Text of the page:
Persons with disabilities have the right to:
1. Have body integrity, privacy and personal choice respected, including the right to know how to protect oneself.
"I have the right to say what happens to and with my body. I have the right to privacy in showing and sharing my sexuality. I have the right to make my own choices about my sexuality. I have the right to learn how to keep myself safe from someone hurting me sexually and to use what I learned to help keep me safe."
2. Be free from sexual harassment, abuse, assault and other forms of sexual violence.
"I have a right to be safe and feel safe. It is wrong for anybody to hurt my body or my mind. Some things that hurt my body or mind are:
- looking at or touching my private parts without permission
- making me touch someone else's private parts
- making me have sex without my permission
- saying things about my private parts
- showing me sexual pictures that I don't want to see"
3. Explore and define one's own sexuality, sexual orientation, gender identity and sexual expression without judgement or discrimination.
"I have the right explore and to say if I am a man, a woman, a combination of both, or neither. I have the right to choose who I want to have a sexual relationship with. I have a right to choose how I define my sexuality and sexual expression, and have those choices respected."
4. Decide whether and when to be sexually active.
"I have the right to decide if I do or don't want to have sex or sexual activity. I have a right to change my mind."
5. Choose one's own sexual partners and have privacy and dignity related to dating and sexual intimacy.
"I have a right to choose who I want to date, where I go on dates, and to have privacy when I go on dates. I also have a right to not go on dates and not have sexual intimacy. I have a right to have my choices on who I date, where I go, and my sexual intimacy respected. Sexual intimacy can include hugging, touching, and kissing."
6. Have safe and pleasurable sexual experiences.
"I have the right to be safe and feel good when having sex or sexual activities."
7. Decide whether, when and whom to marry and then having equality in any marriage.
"I can decide if I want to get married, when I want to marry, and who I want to marry. My marriage will be equal to anyone else's marriage."
8. Decide whether, when and by what means to have a child or children, how many children to have and the spacing of one's children.
"I have the right to decide if I want to have children or not. I can also decide when and how many children I want to have. I can decide how I want to have children whether it be by myself, naturally, adoption, surrogacy, or a with medical help."
9. Have readily available and equal access to education and information about sex, safe/healthy sexual relationships and reproductive health including but not limited to: resources, services, counseling, family planning, contraceptive services, sex therapy services, and sexual equipment as well as resources specific to the prevention of, investigation of and trauma-informed response to sexual abuse. The right to receive that education, information, services and resources in a way that is free from discrimination, recognizes and supports one's own choices and interests, and promotes trauma-informed practices.
"I have a right to learn about sex, safe and healthy sexual relationships, and reproductive health. I have to learn about condoms, birth control, and other ways of preventing pregnancy and sexually transmitted diseases to keep both myself and my partner safe. I have a right to learn about ways to help prevent sexual abuse. If I have experienced sexual abuse, I also have a right to ask for and get help and services in a way that works best for me. Help and services can include counseling and support from a sexual assault center."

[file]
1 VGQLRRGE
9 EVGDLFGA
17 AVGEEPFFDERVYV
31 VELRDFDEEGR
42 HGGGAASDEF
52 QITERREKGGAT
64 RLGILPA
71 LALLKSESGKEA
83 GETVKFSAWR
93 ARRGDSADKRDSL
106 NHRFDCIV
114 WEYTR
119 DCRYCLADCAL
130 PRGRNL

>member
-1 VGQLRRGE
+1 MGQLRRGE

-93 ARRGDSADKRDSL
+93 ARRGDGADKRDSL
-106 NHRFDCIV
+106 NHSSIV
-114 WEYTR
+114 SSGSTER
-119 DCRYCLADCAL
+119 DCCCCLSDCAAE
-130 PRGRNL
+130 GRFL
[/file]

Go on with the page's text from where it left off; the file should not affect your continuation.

10. Have the highest attainable standard of sexual health.
"I have a right to get information and learn in a way that I can best understand through videos, large print, audio, pictures, easy-to-understand language, or a combination of all. I can choose what education, information, services and resources I want, and a right to have those choices respected."
11. Have an effective remedy for violations of fundamental rights.
"Sexual health is a state of physical, emotional, mental and social well-being in relation to sexuality. It is not just about being free of sexually transmitted diseases or not being able to have sexual activity in a way that works best for a person. I have a right to a positive and respectful approach to my sexuality and sexual relationships. I have the right to pleasurable and safe sexual experiences, free of coercion, discrimination and violence. I have a right to my sexual health being respected, protected, and fulfilled."
12.Have an effective remedy for violations of fundamental rights.
"I have a right speak up and speak out if someone has hurt my body or my mind. I have a right to tell someone if my rights have been violated. Some of the places or people I can tell include:
- Family or friends
- Staff at my agency
- Doctor, nurse, counselor or therapist
- The Human Rights Committee at my agency
- The Illinois Department of Human Services
- Illinois Guardianship and Advocacy Commission
- Equip for Equality"
World Health Organization. "A Time to Lead: A Roadmap for Progress on Sexual and Reproductive Health and Rights Worldwide" (2006; Updated 2010)
The National Disability Authority Item 18.9.
Illinois Imagines. Sexual Rights of Women with Disabilities.
Mental Health and Developmental Disabilities Code (405 ILCS 5/2-100, 101.1, 102, 103, 112 and 5/4-211